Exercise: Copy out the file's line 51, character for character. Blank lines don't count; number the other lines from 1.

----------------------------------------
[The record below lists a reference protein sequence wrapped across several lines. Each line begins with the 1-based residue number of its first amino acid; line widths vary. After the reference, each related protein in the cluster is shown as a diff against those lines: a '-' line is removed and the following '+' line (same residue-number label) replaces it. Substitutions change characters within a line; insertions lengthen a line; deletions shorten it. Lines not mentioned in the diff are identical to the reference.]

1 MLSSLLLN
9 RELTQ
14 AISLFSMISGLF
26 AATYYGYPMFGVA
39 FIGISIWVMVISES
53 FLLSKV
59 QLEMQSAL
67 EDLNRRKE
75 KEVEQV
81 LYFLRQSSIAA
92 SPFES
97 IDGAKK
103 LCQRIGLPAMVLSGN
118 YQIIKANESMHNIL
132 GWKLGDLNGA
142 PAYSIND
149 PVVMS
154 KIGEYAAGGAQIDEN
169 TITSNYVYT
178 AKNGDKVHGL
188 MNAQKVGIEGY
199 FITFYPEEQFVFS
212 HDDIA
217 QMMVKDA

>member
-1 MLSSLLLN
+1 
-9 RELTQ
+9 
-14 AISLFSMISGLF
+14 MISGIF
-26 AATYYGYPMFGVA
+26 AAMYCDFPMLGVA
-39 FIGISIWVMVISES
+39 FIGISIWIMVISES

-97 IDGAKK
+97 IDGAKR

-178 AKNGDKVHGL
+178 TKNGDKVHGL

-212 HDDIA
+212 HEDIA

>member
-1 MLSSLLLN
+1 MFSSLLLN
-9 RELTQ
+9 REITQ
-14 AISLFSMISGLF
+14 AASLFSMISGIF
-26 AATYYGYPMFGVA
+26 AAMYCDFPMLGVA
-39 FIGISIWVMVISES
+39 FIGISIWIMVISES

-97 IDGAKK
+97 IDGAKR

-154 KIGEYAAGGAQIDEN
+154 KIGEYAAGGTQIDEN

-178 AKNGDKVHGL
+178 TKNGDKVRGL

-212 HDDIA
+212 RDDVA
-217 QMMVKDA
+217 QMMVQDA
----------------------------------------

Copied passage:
+26 AAMYCDFPMLGVA